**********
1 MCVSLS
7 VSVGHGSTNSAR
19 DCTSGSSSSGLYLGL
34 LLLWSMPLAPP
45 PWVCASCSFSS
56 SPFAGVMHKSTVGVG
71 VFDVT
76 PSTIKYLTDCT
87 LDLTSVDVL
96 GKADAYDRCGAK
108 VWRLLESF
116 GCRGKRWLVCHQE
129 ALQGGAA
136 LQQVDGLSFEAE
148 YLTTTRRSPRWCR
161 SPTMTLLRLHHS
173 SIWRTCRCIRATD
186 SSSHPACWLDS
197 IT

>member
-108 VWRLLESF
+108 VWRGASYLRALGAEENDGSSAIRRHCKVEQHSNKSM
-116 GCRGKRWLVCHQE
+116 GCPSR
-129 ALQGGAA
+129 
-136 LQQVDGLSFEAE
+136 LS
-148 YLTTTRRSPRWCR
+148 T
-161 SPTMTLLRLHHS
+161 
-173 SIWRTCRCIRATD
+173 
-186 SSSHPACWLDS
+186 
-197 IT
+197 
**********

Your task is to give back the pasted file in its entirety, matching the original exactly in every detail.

1 MCVSLS
7 VSVGHGSTNSAR
19 DCTSGSSSSGLYLGL
34 LLLWSMPLAPP
45 PWVCASCSFSS
56 SPFAGVMHKSTVGVG
71 VFDVT
76 PSTIKYLTDCT
87 LDLTSVDVL
96 GKADAYDRCGAK
108 VWRLLESF
116 GCRGKRWLVCHQE
129 ALQGGAA
136 LQQVDGLSFEAE
148 YLTTTRRSPRWCR
161 SPTMTLLRLHHS
173 SIWRTCRCIRATD
186 SSSHPACWLDS
197 IT

>member
-108 VWRLLESF
+108 VWRGASYLRALGAEENDGSSAIRRHCKVEQHSNKSM
-116 GCRGKRWLVCHQE
+116 GCPSR
-129 ALQGGAA
+129 
-136 LQQVDGLSFEAE
+136 LS
-148 YLTTTRRSPRWCR
+148 T
-161 SPTMTLLRLHHS
+161 
-173 SIWRTCRCIRATD
+173 
-186 SSSHPACWLDS
+186 
-197 IT
+197 